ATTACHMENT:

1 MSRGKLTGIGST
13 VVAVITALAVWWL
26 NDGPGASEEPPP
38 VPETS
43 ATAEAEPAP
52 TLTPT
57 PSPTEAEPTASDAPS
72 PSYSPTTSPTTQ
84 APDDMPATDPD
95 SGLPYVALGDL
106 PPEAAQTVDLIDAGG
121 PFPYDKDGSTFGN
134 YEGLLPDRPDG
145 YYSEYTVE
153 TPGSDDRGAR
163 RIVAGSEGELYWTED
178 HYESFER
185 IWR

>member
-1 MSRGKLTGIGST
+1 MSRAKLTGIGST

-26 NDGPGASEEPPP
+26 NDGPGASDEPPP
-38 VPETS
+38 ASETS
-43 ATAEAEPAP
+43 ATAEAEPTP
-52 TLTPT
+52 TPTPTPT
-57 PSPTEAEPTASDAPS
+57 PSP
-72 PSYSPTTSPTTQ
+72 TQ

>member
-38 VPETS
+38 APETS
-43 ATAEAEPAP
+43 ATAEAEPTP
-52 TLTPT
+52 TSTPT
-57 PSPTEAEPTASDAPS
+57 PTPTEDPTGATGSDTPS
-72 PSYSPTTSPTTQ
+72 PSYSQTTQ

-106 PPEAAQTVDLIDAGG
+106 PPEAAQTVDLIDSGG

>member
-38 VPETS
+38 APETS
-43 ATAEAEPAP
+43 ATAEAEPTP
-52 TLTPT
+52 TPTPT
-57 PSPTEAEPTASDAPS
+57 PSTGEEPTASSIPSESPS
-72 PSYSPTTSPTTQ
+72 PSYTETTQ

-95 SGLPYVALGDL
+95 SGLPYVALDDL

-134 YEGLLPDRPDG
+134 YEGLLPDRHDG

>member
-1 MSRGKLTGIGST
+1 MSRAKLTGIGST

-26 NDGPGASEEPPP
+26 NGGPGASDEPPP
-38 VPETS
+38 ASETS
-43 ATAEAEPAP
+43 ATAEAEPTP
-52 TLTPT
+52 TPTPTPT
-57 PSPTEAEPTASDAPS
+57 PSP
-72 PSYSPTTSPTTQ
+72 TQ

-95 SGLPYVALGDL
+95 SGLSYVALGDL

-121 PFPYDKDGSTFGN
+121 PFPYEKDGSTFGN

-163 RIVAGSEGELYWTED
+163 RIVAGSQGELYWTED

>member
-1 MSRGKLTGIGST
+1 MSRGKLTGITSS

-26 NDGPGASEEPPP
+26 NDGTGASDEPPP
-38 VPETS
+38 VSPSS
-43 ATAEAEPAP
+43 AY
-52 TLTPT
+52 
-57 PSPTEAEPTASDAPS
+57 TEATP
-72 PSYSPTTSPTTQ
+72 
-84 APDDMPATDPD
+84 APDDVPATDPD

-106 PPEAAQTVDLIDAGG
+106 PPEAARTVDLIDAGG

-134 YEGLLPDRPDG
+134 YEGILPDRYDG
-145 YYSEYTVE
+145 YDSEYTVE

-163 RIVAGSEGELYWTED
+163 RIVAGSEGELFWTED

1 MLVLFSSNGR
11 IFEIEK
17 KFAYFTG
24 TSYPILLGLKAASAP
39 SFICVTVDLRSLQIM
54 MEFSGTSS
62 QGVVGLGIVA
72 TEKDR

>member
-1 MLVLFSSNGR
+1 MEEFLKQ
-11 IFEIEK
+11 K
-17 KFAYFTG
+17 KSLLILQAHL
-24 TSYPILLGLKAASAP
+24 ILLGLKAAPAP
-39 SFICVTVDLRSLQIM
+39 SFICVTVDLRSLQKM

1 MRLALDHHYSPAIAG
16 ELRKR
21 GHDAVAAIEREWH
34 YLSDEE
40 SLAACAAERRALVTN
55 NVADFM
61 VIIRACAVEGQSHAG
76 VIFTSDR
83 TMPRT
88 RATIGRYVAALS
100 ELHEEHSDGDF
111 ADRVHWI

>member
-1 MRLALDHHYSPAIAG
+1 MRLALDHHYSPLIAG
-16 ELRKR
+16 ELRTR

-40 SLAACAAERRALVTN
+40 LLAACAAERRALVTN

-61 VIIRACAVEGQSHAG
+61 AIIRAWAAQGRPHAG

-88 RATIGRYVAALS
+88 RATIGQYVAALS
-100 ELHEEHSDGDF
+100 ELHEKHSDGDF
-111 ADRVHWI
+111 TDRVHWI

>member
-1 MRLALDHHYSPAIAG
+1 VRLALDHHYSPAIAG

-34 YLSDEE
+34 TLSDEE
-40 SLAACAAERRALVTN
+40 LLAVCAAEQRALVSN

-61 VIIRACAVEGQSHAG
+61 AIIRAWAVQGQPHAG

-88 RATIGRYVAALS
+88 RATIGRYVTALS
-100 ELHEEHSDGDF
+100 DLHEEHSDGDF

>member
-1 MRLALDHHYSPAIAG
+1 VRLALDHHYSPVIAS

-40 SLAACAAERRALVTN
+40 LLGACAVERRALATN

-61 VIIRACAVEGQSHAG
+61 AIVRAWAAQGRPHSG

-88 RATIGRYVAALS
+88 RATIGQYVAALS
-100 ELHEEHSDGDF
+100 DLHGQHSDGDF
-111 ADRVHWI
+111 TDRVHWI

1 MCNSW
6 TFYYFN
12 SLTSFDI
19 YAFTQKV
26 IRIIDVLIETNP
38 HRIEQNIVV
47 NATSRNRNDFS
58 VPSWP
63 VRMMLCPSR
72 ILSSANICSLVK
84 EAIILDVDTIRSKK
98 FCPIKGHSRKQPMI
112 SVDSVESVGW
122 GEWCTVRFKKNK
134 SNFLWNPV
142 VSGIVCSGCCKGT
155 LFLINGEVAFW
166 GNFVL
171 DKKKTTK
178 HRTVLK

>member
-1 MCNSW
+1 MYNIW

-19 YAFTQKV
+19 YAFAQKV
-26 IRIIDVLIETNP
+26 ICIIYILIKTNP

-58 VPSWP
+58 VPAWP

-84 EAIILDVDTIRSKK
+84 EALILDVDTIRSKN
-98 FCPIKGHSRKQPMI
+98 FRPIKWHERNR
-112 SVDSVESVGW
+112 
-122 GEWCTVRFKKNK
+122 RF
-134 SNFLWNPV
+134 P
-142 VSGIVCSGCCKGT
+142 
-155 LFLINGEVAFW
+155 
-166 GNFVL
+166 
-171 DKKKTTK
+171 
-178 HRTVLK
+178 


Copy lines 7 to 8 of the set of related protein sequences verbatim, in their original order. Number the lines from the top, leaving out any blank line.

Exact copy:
57 PSPTEAEPTASDAPS
72 PSYSPTTSPTTQ